A long-forgotten hawthorn hedge in South Tyneside is set to bloom again – more than 150 years after it was planted.
The 60m stretch of hedge was discovered at the West Boldon Lodge environmental education centre by learners taking a woodland management course.
It was lying parallel and adjacent to an old ditch once used, together with the hedge, to deter livestock from venturing beyond.
However, it had been overshadowed and plunged into shade for years by faster-growing aspen and poplar trees.
Researchers with Groundwork South Tyneside and Newcastle, the charity that runs the site, found the hedge on an 1853 map online.
Work to provide light and better growing conditions has now been carried out by Groundwork staff and woodland management learners.
Course tutor Tony Cutter said: “As well as gaining some basic forestry skills and an insight into woodland management, the learners have uncovered a little piece of the borough’s agricultural heritage.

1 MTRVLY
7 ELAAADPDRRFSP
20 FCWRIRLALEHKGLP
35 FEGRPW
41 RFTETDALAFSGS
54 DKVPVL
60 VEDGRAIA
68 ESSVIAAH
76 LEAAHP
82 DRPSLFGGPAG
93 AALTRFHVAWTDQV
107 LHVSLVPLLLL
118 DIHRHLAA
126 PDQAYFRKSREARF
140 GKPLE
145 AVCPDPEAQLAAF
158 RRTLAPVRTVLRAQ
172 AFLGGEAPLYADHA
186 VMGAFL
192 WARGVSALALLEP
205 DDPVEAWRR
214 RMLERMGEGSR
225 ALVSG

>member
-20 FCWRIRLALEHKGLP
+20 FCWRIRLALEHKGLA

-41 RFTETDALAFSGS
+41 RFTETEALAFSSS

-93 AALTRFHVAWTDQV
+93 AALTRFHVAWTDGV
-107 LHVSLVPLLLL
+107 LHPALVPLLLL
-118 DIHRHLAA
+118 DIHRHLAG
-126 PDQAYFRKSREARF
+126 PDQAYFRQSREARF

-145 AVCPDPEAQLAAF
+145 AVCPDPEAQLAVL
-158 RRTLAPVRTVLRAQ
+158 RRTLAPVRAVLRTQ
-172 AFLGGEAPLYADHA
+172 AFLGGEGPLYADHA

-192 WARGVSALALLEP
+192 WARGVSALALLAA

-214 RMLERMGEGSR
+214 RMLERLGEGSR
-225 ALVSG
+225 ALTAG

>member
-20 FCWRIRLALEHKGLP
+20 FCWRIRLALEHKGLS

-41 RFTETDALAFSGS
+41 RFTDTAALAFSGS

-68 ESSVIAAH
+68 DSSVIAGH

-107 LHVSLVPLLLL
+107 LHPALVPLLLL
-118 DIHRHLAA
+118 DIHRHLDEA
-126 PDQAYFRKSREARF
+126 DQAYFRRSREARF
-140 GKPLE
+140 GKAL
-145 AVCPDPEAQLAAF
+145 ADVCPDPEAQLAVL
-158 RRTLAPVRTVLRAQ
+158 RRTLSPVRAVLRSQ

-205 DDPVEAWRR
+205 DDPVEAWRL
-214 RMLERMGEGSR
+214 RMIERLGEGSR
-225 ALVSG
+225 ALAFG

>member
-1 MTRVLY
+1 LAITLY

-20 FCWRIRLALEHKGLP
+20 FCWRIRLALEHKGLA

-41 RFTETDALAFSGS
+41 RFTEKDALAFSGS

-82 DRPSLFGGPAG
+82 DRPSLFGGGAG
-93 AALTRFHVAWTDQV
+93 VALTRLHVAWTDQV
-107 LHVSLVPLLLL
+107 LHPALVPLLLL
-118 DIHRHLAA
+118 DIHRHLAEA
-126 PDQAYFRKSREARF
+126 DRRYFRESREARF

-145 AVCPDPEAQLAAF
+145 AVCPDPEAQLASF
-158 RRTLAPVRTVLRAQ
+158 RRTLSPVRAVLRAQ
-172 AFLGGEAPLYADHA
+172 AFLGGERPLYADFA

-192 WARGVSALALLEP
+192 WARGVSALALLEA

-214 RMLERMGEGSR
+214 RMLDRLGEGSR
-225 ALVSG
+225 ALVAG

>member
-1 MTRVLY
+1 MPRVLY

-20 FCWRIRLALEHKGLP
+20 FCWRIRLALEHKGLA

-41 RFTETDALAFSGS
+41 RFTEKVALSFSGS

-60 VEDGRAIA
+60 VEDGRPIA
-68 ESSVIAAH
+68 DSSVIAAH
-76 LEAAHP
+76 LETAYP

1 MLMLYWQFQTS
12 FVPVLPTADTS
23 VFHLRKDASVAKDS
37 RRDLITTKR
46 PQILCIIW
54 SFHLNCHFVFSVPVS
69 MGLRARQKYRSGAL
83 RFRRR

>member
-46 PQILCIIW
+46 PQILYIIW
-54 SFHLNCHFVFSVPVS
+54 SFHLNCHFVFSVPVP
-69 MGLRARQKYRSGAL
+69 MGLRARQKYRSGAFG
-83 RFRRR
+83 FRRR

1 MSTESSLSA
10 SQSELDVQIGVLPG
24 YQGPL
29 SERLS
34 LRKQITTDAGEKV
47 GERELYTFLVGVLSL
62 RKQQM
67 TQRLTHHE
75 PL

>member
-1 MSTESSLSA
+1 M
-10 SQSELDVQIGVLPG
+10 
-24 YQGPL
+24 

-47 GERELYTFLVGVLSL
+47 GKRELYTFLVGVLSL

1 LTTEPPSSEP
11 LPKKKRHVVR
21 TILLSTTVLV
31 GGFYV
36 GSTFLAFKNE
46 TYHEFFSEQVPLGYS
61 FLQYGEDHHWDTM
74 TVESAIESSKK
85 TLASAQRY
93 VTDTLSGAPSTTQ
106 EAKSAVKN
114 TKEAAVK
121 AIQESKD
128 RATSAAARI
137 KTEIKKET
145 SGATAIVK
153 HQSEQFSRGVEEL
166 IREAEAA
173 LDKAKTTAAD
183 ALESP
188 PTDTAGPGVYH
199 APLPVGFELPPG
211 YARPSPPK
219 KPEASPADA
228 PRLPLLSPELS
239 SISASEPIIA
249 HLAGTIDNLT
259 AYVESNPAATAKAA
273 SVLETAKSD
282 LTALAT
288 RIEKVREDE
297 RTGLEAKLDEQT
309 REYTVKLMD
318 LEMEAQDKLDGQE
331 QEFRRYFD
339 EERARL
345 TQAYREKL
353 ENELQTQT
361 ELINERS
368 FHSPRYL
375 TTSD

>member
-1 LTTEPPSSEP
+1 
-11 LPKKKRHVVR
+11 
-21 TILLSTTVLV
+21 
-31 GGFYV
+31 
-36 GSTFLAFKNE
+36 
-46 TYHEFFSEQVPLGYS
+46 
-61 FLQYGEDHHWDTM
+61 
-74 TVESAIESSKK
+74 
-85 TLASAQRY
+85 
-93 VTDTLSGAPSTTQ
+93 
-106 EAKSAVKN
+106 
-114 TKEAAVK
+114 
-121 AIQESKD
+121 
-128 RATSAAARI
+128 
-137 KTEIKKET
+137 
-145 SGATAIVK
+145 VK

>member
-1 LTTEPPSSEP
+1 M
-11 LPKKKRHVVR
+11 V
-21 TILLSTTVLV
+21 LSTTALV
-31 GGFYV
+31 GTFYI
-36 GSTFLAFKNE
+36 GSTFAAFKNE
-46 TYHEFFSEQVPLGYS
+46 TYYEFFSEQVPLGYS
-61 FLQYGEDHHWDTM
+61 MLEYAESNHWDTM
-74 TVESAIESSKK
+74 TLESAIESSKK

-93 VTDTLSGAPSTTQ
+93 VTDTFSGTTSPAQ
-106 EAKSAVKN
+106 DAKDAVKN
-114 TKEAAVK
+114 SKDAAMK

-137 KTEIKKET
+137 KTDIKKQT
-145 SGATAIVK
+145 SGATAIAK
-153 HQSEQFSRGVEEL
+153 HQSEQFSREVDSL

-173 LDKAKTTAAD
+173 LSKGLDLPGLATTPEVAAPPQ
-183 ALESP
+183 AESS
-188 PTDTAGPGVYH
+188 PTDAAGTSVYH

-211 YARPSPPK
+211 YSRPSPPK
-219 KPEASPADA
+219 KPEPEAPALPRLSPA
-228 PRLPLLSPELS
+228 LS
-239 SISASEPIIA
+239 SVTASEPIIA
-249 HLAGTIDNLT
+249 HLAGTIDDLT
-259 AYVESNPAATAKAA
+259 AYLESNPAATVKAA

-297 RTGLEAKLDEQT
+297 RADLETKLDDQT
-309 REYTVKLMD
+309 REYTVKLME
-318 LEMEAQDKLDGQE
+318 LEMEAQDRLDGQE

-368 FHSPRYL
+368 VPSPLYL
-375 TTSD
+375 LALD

“They have all enjoyed the course, and it seems their only regret is that the course has now come to an end.
“To put its age into historical context, notable events of the same period include the laying of the foundation stone of the Houses of Parliament, in 1840, the first wagon train arriving in California in 1841, and the assassination of Abraham Lincoln in 1864.”
Andrew Watts, executive director of Groundwork in the borough, added: “This is a thrilling discovery and highlights the huge educational benefits of the courses run at West Boldon Lodge.
For more information about the centre, call 536 4873 or visit www.groundwork.org.uk